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Subaru teases its first electric car, the Solterra EV

Subaru teases its first electric car, the Solterra EV


Coming to the US in 2022

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Subaru has released a pair of teaser images of its first electric car, which will be called the Solterra EV. Coming to the US, Canada, Europe, and Japan in 2022, it will be powered by the electric vehicle platform that Subaru has been co-developing with fellow Japanese automaker Toyota.

In true teaser fashion, the images don’t show off too much. One, which appears to be more of a rendering than an actual photograph, reveals that the EV will... roughly look similar to Subaru’s other SUVs, though it seems to be on the smaller side. The other is a close-up of the rear badge, with a subtle splash of mud as a nod toward Subaru’s outdoorsy bona fides.

That’s basically all Subaru is saying for now, though. No pricing, no specs, and no information about whether Subaru will use the Solterra as a chance to refresh the way it designs its vehicle interiors (as many other automakers have with their first electric vehicles). Pretty much the only other detail Subaru shared is that the name “was created using the Latin words for ‘Sun’ and ‘Earth’ to represent Subaru’s commitment to deliver traditional SUV capabilities in an environmentally responsible package” — which, as far as corporate naming conventions go, is kind of refreshingly harmonic, even for Subaru.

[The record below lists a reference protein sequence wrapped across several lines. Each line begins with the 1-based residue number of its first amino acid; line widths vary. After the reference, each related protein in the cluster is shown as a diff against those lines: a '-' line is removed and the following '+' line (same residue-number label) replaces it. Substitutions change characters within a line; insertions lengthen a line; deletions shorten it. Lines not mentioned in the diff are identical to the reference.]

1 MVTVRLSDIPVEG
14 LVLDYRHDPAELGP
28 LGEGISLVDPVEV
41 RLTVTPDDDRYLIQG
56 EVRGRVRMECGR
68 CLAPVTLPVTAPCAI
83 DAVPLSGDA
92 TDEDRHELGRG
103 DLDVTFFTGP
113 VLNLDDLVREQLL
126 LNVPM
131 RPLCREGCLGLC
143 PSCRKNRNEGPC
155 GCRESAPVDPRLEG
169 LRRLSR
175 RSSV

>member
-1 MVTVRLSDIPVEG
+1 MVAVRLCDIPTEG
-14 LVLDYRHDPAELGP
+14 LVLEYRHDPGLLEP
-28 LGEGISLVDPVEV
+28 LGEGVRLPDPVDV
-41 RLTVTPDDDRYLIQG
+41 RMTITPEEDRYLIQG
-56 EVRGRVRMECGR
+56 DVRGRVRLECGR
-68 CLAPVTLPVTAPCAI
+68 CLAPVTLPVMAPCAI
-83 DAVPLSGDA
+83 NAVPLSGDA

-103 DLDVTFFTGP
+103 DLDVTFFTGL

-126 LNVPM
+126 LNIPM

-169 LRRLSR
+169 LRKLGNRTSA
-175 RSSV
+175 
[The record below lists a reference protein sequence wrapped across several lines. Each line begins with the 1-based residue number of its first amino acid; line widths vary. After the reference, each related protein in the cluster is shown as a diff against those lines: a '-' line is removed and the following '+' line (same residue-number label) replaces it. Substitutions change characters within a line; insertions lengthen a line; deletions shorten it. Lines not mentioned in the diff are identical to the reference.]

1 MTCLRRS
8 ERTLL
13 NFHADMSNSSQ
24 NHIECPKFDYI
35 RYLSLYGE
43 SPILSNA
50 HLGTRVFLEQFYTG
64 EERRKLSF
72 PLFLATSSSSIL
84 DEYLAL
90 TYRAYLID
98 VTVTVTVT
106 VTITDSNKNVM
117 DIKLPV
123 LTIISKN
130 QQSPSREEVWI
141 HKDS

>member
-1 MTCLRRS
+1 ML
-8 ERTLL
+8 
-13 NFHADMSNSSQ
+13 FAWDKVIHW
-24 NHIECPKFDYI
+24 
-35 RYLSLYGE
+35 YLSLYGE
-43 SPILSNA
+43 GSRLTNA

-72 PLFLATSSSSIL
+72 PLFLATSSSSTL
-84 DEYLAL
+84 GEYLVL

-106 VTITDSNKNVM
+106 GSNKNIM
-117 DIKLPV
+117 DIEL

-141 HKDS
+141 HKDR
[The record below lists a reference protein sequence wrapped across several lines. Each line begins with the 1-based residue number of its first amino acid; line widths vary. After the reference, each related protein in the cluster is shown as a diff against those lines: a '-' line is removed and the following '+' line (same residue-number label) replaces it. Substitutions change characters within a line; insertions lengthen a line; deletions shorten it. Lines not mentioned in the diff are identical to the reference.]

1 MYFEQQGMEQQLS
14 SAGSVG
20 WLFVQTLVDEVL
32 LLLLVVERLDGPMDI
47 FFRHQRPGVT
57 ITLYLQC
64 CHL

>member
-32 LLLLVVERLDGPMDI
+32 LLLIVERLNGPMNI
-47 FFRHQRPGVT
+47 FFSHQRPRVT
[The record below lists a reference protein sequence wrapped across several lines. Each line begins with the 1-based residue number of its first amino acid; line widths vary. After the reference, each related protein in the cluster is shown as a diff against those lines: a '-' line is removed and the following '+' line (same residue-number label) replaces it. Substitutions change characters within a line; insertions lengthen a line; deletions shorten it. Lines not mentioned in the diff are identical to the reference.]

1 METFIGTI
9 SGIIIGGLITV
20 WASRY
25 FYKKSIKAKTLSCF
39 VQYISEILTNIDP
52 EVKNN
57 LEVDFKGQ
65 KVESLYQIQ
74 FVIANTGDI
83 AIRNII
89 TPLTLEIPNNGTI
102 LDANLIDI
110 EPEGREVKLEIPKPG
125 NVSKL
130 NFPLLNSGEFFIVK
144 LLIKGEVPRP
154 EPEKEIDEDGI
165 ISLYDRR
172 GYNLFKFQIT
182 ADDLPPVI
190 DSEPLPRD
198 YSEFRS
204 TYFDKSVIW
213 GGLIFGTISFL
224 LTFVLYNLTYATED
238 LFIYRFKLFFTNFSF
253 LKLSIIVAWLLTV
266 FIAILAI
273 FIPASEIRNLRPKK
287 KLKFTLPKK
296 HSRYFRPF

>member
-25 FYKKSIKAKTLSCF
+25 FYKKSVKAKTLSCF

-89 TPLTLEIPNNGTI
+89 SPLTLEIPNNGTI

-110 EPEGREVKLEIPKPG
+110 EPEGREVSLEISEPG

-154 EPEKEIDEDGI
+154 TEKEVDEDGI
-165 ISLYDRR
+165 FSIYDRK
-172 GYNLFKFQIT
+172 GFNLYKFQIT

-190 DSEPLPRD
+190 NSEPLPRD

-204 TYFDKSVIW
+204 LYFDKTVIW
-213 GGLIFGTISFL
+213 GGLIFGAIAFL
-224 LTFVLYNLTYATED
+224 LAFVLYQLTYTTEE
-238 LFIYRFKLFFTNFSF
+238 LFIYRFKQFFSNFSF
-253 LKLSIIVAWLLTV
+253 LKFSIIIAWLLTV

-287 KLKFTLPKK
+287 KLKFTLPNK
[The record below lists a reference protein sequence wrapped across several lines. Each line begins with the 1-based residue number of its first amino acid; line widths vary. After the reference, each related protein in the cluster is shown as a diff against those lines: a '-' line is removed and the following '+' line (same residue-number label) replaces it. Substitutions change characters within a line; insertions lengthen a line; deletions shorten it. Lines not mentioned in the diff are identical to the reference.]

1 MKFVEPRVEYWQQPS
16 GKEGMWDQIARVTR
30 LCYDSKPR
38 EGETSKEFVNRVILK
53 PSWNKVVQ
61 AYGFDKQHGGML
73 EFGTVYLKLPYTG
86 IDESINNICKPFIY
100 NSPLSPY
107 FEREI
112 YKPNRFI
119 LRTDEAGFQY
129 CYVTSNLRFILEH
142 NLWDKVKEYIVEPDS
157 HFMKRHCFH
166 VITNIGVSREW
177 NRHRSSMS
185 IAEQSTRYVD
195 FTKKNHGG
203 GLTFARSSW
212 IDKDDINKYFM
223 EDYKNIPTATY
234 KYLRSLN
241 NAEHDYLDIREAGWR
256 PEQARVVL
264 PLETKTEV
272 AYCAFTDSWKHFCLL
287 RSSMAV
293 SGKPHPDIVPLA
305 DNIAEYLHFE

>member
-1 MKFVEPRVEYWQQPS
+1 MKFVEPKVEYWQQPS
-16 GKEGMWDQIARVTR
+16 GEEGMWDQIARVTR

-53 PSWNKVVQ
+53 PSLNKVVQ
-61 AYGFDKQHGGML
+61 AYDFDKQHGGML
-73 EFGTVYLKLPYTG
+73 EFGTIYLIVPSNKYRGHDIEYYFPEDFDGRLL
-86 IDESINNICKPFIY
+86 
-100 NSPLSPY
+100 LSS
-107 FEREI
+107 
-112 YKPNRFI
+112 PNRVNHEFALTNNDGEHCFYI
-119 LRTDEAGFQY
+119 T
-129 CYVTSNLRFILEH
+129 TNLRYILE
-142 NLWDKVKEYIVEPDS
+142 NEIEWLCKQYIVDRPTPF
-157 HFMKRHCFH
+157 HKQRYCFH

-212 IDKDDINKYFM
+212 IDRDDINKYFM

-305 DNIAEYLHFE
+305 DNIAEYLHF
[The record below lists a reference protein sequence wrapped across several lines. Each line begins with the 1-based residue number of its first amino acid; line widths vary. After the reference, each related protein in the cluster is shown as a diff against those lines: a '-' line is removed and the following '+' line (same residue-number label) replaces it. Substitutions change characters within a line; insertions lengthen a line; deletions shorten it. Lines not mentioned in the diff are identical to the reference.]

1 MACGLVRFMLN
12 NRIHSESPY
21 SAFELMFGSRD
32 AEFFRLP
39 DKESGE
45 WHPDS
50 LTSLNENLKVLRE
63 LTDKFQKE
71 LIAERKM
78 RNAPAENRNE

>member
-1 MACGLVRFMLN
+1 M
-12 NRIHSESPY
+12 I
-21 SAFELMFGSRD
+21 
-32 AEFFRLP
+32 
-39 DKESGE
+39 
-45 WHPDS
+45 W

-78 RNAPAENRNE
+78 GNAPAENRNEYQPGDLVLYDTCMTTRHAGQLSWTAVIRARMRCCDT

Solterra is certainly more pleasing to the eyes than “BZ4X,” which is the name of the first SUV Toyota will build on this shared platform with Subaru. The BZ4X is also due out in 2022 and will be built on this shared platform, which Toyota calls the e-TNGA and Subaru calls e-Subaru (which is not so harmonic). The companies have said that the vehicles built on this platform will benefit from Subaru’s experience with making really good all-wheel drive systems and Toyota’s years of developing battery tech for its hybrids.

As thin as the press release is, being able to talk about Subaru’s first EV never felt like a total given. Along with Toyota, Subaru has avoided making a splashy or expensive transition to electric vehicles during a time when most every other automaker took the leap. The company’s slow approach has, at best, seemed like a sober read of the current market and, at worst, seemed out of touch — like when it advertised its all-wheel drive technology as a “great opportunity to cope with recent climate change” in a since-deleted press release.